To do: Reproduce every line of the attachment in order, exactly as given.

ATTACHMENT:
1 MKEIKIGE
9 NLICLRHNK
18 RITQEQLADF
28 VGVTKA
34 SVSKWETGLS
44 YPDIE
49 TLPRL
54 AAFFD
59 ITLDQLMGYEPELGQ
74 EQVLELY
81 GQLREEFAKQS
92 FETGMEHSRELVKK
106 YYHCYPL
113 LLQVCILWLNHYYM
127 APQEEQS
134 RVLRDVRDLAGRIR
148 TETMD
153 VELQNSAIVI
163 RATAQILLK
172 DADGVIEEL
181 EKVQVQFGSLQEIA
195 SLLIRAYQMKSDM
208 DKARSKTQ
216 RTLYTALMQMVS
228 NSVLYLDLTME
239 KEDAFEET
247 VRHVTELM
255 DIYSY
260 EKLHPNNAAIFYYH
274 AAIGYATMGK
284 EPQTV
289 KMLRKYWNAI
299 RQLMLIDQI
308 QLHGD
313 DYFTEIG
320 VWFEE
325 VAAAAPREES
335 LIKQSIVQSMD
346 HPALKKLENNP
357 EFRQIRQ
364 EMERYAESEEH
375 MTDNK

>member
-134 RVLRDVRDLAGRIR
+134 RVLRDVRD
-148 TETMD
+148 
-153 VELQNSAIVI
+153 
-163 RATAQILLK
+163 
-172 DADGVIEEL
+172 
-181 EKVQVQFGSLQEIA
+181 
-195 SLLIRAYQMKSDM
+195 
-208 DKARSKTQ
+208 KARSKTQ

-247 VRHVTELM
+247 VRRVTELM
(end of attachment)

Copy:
1 MKEIKIGE
9 NLICLRHNK
18 RITQEQLADF
28 VGVTKA
34 SVSKWETGLS
44 YPDIE
49 TLPRL
54 AAFFD
59 ITLDQLMGYEPELGQ
74 EQVLELY
81 GQLREEFAKQS
92 FETGMEHSRELVKK
106 YYHCYPL
113 LLQVCILWLNHYYM
127 APQEEQS
134 RVLRDVRDLAGRIR
148 TETMD
153 VELQNSAIVI
163 RATAQILLK
172 DADGVIEEL
181 EKVQVQFGSLQEIA
195 SLLIRAYQMKSDM
208 DKARSKTQ
216 RTLYTALMQMVS
228 NSVLYLDLTME
239 KEDAFEET
247 VRHVTELM
255 DIYSY
260 EKLHPNNAAIFYYH
274 AAIGYATMGK
284 EPQTV
289 KMLRKYWNAI
299 RQLMLIDQI
308 QLHGD
313 DYFTEIG
320 VWFEE
325 VAAAAPREES
335 LIKQSIVQSMD
346 HPALKKLENNP
357 EFRQIRQ
364 EMERYAESEEH
375 MTDNK

>member
-134 RVLRDVRDLAGRIR
+134 RVLRDVRD
-148 TETMD
+148 
-153 VELQNSAIVI
+153 
-163 RATAQILLK
+163 
-172 DADGVIEEL
+172 
-181 EKVQVQFGSLQEIA
+181 
-195 SLLIRAYQMKSDM
+195 
-208 DKARSKTQ
+208 KARSKTQ

-247 VRHVTELM
+247 VRRVTELM